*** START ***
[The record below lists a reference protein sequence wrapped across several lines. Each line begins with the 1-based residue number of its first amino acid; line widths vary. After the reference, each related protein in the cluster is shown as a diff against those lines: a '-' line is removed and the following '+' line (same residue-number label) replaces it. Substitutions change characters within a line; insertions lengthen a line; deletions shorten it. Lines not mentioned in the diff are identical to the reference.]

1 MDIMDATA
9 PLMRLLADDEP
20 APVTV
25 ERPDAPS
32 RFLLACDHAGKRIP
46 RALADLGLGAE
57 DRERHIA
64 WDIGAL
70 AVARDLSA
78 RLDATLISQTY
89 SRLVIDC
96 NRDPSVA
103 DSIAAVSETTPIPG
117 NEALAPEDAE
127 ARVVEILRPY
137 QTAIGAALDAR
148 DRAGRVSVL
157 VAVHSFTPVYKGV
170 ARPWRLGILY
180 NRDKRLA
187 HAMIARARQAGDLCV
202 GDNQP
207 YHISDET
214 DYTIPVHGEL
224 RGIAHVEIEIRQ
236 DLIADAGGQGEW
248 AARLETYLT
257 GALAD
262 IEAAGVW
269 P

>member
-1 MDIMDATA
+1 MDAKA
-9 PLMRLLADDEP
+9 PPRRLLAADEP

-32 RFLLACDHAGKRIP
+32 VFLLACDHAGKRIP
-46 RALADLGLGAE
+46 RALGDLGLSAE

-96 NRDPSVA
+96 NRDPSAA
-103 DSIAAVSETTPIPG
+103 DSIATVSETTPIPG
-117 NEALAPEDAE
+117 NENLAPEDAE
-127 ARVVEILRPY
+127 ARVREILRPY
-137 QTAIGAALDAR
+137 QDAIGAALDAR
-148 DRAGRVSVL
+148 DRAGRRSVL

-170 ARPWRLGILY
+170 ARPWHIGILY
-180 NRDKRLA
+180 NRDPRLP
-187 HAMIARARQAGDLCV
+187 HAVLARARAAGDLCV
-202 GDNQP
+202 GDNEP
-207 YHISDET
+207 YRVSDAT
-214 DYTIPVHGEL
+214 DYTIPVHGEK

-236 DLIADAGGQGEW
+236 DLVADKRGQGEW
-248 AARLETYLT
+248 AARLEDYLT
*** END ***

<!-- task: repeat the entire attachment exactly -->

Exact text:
[The record below lists a reference protein sequence wrapped across several lines. Each line begins with the 1-based residue number of its first amino acid; line widths vary. After the reference, each related protein in the cluster is shown as a diff against those lines: a '-' line is removed and the following '+' line (same residue-number label) replaces it. Substitutions change characters within a line; insertions lengthen a line; deletions shorten it. Lines not mentioned in the diff are identical to the reference.]

1 MDIMDATA
9 PLMRLLADDEP
20 APVTV
25 ERPDAPS
32 RFLLACDHAGKRIP
46 RALADLGLGAE
57 DRERHIA
64 WDIGAL
70 AVARDLSA
78 RLDATLISQTY
89 SRLVIDC
96 NRDPSVA
103 DSIAAVSETTPIPG
117 NEALAPEDAE
127 ARVVEILRPY
137 QTAIGAALDAR
148 DRAGRVSVL
157 VAVHSFTPVYKGV
170 ARPWRLGILY
180 NRDKRLA
187 HAMIARARQAGDLCV
202 GDNQP
207 YHISDET
214 DYTIPVHGEL
224 RGIAHVEIEIRQ
236 DLIADAGGQGEW
248 AARLETYLT
257 GALAD
262 IEAAGVW
269 P

>member
-1 MDIMDATA
+1 MDAKA
-9 PLMRLLADDEP
+9 PPRRLLAADEP

-32 RFLLACDHAGKRIP
+32 VFLLACDHAGKRIP
-46 RALADLGLGAE
+46 RALGDLGLSAE

-96 NRDPSVA
+96 NRDPSAA
-103 DSIAAVSETTPIPG
+103 DSIATVSETTPIPG
-117 NEALAPEDAE
+117 NENLAPEDAE
-127 ARVVEILRPY
+127 ARVREILRPY
-137 QTAIGAALDAR
+137 QDAIGAALDAR
-148 DRAGRVSVL
+148 DRAGRRSVL

-170 ARPWRLGILY
+170 ARPWHIGILY
-180 NRDKRLA
+180 NRDPRLP
-187 HAMIARARQAGDLCV
+187 HAVLARARAAGDLCV
-202 GDNQP
+202 GDNEP
-207 YHISDET
+207 YRVSDAT
-214 DYTIPVHGEL
+214 DYTIPVHGEK

-236 DLIADAGGQGEW
+236 DLVADKRGQGEW
-248 AARLETYLT
+248 AARLEDYLT